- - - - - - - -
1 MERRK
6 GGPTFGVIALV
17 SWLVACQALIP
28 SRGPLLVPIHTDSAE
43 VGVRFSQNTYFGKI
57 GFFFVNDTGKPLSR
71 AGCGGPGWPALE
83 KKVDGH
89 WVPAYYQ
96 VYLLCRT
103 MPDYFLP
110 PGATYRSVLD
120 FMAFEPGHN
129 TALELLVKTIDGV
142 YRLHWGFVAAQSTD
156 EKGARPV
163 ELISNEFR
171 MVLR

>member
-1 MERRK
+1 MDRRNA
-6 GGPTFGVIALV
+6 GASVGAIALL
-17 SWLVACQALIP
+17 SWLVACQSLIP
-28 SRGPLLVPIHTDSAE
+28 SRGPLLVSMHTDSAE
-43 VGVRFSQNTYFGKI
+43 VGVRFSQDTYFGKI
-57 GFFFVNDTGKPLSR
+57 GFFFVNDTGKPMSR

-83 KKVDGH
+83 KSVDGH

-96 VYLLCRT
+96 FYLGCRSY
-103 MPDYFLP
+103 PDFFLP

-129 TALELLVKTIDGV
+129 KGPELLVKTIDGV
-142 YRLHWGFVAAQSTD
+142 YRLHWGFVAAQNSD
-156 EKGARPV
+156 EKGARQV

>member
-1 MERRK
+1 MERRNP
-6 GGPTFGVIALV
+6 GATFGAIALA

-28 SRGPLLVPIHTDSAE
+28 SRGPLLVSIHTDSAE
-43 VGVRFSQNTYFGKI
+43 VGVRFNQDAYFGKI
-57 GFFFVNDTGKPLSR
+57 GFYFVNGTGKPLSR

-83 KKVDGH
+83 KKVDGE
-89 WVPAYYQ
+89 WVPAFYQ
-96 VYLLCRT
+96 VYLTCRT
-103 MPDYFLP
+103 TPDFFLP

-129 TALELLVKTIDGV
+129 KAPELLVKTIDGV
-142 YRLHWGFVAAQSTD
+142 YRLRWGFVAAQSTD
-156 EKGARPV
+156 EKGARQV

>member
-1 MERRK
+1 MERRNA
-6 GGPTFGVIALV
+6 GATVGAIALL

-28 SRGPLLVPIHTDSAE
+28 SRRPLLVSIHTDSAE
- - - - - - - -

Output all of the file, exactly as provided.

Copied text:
1 MERRK
6 GGPTFGVIALV
17 SWLVACQALIP
28 SRGPLLVPIHTDSAE
43 VGVRFSQNTYFGKI
57 GFFFVNDTGKPLSR
71 AGCGGPGWPALE
83 KKVDGH
89 WVPAYYQ
96 VYLLCRT
103 MPDYFLP
110 PGATYRSVLD
120 FMAFEPGHN
129 TALELLVKTIDGV
142 YRLHWGFVAAQSTD
156 EKGARPV
163 ELISNEFR
171 MVLR

>member
-1 MERRK
+1 MDRRNA
-6 GGPTFGVIALV
+6 GASVGAIALL
-17 SWLVACQALIP
+17 SWLVACQSLIP
-28 SRGPLLVPIHTDSAE
+28 SRGPLLVSMHTDSAE
-43 VGVRFSQNTYFGKI
+43 VGVRFSQDTYFGKI
-57 GFFFVNDTGKPLSR
+57 GFFFVNDTGKPMSR

-83 KKVDGH
+83 KSVDGH

-96 VYLLCRT
+96 FYLGCRSY
-103 MPDYFLP
+103 PDFFLP

-129 TALELLVKTIDGV
+129 KGPELLVKTIDGV
-142 YRLHWGFVAAQSTD
+142 YRLHWGFVAAQNSD
-156 EKGARPV
+156 EKGARQV

>member
-1 MERRK
+1 MERRNP
-6 GGPTFGVIALV
+6 GATFGAIALA

-28 SRGPLLVPIHTDSAE
+28 SRGPLLVSIHTDSAE
-43 VGVRFSQNTYFGKI
+43 VGVRFNQDAYFGKI
-57 GFFFVNDTGKPLSR
+57 GFYFVNGTGKPLSR

-83 KKVDGH
+83 KKVDGE
-89 WVPAYYQ
+89 WVPAFYQ
-96 VYLLCRT
+96 VYLTCRT
-103 MPDYFLP
+103 TPDFFLP

-129 TALELLVKTIDGV
+129 KAPELLVKTIDGV
-142 YRLHWGFVAAQSTD
+142 YRLRWGFVAAQSTD
-156 EKGARPV
+156 EKGARQV

>member
-1 MERRK
+1 MERRNA
-6 GGPTFGVIALV
+6 GATVGAIALL

-28 SRGPLLVPIHTDSAE
+28 SRRPLLVSIHTDSAE